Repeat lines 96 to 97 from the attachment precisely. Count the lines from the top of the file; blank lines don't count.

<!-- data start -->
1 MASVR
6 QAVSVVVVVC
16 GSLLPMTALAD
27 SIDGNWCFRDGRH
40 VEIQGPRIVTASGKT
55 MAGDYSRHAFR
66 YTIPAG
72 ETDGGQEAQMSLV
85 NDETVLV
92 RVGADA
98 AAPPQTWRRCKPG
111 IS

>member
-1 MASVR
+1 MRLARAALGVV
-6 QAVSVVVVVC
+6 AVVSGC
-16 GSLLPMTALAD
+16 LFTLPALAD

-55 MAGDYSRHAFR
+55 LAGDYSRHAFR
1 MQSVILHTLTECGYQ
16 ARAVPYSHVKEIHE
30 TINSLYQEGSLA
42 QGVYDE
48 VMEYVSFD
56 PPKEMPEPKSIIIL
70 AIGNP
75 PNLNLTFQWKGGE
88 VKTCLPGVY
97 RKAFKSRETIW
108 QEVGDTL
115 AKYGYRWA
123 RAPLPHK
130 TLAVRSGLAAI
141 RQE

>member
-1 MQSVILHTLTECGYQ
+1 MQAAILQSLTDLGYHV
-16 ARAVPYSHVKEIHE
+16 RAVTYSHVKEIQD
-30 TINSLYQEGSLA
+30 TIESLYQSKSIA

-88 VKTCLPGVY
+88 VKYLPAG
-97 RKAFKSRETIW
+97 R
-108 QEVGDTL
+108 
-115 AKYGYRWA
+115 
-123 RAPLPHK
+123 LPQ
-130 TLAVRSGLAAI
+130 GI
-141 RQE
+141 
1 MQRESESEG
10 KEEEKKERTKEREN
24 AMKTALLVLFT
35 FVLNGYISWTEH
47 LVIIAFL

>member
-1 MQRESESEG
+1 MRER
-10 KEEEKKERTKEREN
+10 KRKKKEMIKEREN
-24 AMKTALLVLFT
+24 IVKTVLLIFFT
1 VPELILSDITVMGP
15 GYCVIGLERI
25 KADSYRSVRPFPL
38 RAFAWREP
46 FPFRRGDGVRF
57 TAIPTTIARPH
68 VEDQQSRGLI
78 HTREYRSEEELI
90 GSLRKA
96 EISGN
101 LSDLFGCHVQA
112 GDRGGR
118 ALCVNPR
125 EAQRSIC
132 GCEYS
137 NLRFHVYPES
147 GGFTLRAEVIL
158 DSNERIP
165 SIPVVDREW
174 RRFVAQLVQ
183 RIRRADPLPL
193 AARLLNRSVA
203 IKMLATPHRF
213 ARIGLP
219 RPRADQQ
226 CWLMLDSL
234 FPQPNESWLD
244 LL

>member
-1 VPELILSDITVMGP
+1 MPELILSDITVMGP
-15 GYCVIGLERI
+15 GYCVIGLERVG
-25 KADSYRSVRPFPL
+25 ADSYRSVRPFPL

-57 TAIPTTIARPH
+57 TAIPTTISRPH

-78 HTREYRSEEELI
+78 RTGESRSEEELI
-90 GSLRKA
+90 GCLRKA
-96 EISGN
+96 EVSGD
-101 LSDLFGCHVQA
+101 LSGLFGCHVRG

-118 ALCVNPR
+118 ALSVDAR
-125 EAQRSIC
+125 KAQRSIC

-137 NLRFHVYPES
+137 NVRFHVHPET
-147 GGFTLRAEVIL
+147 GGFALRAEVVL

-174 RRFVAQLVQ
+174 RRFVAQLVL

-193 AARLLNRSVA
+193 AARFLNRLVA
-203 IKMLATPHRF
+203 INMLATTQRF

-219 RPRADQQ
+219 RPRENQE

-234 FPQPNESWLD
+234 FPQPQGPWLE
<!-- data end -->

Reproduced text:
234 FPQPNESWLD
244 LL